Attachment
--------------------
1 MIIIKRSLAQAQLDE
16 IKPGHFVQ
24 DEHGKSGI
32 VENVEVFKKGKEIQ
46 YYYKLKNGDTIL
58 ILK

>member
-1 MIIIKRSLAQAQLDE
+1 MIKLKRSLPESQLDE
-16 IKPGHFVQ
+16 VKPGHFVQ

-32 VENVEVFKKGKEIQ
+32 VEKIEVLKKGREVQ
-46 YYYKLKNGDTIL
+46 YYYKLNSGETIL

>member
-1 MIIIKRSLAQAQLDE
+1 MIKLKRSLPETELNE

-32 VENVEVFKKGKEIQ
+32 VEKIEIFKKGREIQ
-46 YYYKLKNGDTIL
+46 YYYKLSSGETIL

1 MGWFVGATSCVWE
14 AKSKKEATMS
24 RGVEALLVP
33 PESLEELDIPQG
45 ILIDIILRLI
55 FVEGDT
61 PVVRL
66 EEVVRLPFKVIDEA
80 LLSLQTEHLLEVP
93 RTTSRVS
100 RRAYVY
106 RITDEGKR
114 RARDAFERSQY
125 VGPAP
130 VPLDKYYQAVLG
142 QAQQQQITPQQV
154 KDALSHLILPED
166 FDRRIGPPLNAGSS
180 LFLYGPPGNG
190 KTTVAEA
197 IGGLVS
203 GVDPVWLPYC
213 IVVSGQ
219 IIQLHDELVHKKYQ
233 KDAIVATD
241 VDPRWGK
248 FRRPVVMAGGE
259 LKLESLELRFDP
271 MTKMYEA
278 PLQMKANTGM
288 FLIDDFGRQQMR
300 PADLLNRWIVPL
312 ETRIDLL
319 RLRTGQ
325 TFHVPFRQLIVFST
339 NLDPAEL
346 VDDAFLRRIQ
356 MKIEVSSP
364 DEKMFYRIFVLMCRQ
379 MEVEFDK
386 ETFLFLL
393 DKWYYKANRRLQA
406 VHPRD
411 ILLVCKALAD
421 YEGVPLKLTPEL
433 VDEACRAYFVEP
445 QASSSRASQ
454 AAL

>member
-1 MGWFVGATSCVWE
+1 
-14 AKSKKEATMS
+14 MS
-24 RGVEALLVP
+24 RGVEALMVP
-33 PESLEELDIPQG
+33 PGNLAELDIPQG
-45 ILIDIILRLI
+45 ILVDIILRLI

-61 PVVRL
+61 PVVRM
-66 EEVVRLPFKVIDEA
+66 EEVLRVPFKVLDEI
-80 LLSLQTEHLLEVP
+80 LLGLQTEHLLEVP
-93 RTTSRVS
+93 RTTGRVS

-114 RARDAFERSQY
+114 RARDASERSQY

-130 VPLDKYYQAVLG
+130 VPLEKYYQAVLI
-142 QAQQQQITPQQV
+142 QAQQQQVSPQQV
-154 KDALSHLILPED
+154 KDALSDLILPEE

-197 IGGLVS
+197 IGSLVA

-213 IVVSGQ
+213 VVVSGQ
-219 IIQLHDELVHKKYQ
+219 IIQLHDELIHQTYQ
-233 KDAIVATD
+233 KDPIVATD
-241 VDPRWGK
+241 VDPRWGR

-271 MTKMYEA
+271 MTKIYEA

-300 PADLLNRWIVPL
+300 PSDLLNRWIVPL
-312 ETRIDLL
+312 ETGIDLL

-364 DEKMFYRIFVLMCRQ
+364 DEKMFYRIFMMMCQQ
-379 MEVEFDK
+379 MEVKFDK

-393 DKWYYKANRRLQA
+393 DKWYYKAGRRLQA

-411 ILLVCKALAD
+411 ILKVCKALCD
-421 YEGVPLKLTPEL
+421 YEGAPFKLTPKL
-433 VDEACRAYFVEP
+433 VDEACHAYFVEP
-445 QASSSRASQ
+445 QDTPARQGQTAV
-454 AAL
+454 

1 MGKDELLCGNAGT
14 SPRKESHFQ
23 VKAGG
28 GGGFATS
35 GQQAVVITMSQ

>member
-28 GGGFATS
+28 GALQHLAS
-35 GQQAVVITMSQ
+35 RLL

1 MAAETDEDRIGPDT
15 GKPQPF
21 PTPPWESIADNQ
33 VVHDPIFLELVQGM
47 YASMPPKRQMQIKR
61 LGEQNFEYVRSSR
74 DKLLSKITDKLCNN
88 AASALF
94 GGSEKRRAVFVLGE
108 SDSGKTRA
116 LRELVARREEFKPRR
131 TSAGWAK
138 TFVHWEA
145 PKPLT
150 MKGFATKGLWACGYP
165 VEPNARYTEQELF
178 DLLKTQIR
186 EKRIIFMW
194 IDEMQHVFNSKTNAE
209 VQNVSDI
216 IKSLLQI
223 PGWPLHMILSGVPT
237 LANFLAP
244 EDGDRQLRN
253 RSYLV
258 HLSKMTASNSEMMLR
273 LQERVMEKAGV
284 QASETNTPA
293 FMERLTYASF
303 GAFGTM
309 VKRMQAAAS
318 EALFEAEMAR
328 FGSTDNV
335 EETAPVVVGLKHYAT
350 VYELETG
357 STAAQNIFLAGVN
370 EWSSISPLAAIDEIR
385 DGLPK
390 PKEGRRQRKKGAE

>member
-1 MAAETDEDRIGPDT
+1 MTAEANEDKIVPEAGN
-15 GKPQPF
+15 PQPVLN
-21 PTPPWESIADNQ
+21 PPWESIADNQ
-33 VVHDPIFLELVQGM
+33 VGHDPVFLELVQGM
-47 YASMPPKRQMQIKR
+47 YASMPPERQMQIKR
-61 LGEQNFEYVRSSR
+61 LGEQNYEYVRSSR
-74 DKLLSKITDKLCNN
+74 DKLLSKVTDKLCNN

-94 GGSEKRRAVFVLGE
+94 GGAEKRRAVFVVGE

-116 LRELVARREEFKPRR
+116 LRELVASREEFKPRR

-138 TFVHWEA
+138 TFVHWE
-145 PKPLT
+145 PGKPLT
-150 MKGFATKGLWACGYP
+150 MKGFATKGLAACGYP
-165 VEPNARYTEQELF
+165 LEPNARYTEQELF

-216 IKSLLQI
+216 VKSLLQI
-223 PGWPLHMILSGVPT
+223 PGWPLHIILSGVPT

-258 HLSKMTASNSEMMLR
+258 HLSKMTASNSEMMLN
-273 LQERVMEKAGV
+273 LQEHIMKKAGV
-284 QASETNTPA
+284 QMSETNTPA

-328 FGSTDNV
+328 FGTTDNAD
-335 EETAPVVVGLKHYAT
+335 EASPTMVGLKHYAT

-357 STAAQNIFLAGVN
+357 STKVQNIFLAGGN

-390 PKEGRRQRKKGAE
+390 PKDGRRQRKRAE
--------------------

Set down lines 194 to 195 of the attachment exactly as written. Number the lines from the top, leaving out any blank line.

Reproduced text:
-94 GGSEKRRAVFVLGE
+94 GGAEKRRAVFVVGE